I have been working out since the Reagan administration. It was the Cold War and I had to be ready. ‘Red Dawn’ and ‘The Day After’ convinced me I needed to be bigger, faster, stronger. Plus I was eager to show up the school bully who tormented me weekly. Scrawny thirteen-year-old me began hitting the weights in a dank suburban New York basement. My mom never bothered me when I was in my training dungeon. The only workout resources I had were bodybuilding magazines and old Army pamphlets I found at a garage sale. I devoted myself to Arnold’s workout routine and added some Bertil Fox chest work and Tom Platz leg exercises into the mix. This happened two hours per day, six days a week, for years. I also played soccer, joined the wrestling team and ran track and field (200 and 400-meter sprint, discus, and shot put). As a teenager, I was brimming with testosterone and idealism. I could do anything. But I looked like a living string bean: 6 feet tall and 137lbs. That began to change over the coming months as I continued to lift. I quickly discovered that not only was I getting stronger by leaps and bounds but I was also calmer. I looked forward to my self-imposed torture sessions. They helped me deal with my world. There were many reasons I began my training. Some have changed but many have stayed the same. Working out became my hobby and is now a deeply ingrained habit. The why behind your actions is perhaps the strongest driver of motivation. Finding the ‘why’ is a crucial step to achieving your goals. Why do you workout? What is your motivation to exercise? Continue readingby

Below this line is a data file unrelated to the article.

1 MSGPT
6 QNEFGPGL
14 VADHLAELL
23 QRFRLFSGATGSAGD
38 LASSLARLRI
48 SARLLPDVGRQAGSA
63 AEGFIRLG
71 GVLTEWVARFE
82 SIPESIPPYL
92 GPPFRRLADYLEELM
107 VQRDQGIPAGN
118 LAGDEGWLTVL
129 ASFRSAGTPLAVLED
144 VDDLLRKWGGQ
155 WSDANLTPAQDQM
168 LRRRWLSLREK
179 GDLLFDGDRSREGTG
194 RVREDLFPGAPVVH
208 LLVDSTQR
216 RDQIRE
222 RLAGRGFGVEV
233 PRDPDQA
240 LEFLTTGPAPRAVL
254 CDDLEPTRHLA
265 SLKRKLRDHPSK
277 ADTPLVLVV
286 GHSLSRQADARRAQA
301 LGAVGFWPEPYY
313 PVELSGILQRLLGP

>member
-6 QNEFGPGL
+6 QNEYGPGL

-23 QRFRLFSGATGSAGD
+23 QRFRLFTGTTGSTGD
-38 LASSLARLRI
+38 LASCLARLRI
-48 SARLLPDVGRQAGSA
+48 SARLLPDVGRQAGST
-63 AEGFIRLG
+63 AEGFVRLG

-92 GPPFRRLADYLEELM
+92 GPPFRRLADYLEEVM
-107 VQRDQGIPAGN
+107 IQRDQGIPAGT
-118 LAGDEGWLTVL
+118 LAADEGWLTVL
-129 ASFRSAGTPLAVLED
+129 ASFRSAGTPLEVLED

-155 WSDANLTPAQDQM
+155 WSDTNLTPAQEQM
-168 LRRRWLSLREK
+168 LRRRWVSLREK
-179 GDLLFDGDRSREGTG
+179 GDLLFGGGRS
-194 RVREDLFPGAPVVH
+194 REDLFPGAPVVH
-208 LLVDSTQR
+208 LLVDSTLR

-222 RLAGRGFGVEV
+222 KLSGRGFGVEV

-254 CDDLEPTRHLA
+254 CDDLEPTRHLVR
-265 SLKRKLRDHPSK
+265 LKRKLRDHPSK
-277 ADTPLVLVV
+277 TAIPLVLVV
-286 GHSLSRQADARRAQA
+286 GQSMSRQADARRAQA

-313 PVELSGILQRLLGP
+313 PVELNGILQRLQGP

Have you ever been so preoccupied and focused on an activity that nothing else matters? In this experience, time seems to slow down and activity becomes effortless. It’s common to access this state while participating in a particularly demanding sport. Many people have also reported entering this state while performing the mundane such as weaving, gardening, and stamp collecting. In this state, the person becomes ‘mindless’ and acts without questioning what should be done and how. This ‘mindlessness’ is actually the “flow state” or “the zone”. During this period you do not reflect on your emotional state, think about the past or the future, you become fully present in the moment. Amid some of Micheal Jordon’s most challenging games, he said the basketball net appeared as big a bathtub and couldn’t miss (and didn’t!). MJ’s success lies not only in his extreme competitiveness but also in his ability to quickly and frequently enter the flow state.
We all strive for happiness in our lives and a strong argument can be made that achieving flow epitomizes the facets of happiness. The godfather of creating and finding the optimal experience of flow is Mihaly Csikszentmihalyi (pronounced “Chick-Sent-Me-High”). He has developed a system of steps utilized to achieve that ‘sweet spot’. Check out his TED talk
9 Factors of Achieving Flow: